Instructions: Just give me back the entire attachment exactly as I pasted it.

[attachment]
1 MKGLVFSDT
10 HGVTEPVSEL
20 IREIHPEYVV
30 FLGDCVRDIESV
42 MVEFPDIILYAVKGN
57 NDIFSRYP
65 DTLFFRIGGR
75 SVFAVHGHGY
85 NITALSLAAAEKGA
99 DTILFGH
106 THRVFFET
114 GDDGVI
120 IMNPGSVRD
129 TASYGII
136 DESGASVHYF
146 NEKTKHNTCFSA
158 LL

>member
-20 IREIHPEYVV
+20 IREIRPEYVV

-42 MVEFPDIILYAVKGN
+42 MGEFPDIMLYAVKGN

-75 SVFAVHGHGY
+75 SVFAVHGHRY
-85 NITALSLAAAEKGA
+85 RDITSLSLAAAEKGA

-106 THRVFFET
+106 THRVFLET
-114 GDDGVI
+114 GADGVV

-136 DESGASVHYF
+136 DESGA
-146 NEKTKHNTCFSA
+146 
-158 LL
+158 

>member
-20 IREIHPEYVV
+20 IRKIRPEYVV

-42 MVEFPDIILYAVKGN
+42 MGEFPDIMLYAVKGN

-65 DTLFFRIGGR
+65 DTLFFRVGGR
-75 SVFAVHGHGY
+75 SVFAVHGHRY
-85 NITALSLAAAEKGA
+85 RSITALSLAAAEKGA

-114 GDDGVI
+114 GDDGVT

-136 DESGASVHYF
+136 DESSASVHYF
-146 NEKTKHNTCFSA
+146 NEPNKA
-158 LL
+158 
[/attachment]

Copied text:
1 MKGLVFSDT
10 HGVTEPVSEL
20 IREIHPEYVV
30 FLGDCVRDIESV
42 MVEFPDIILYAVKGN
57 NDIFSRYP
65 DTLFFRIGGR
75 SVFAVHGHGY
85 NITALSLAAAEKGA
99 DTILFGH
106 THRVFFET
114 GDDGVI
120 IMNPGSVRD
129 TASYGII
136 DESGASVHYF
146 NEKTKHNTCFSA
158 LL

>member
-20 IREIHPEYVV
+20 IREIRPEYVV

-42 MVEFPDIILYAVKGN
+42 MGEFPDIMLYAVKGN

-75 SVFAVHGHGY
+75 SVFAVHGHRY
-85 NITALSLAAAEKGA
+85 RDITSLSLAAAEKGA

-106 THRVFFET
+106 THRVFLET
-114 GDDGVI
+114 GADGVV

-136 DESGASVHYF
+136 DESGA
-146 NEKTKHNTCFSA
+146 
-158 LL
+158 

>member
-20 IREIHPEYVV
+20 IRKIRPEYVV

-42 MVEFPDIILYAVKGN
+42 MGEFPDIMLYAVKGN

-65 DTLFFRIGGR
+65 DTLFFRVGGR
-75 SVFAVHGHGY
+75 SVFAVHGHRY
-85 NITALSLAAAEKGA
+85 RSITALSLAAAEKGA

-114 GDDGVI
+114 GDDGVT

-136 DESGASVHYF
+136 DESSASVHYF
-146 NEKTKHNTCFSA
+146 NEPNKA
-158 LL
+158 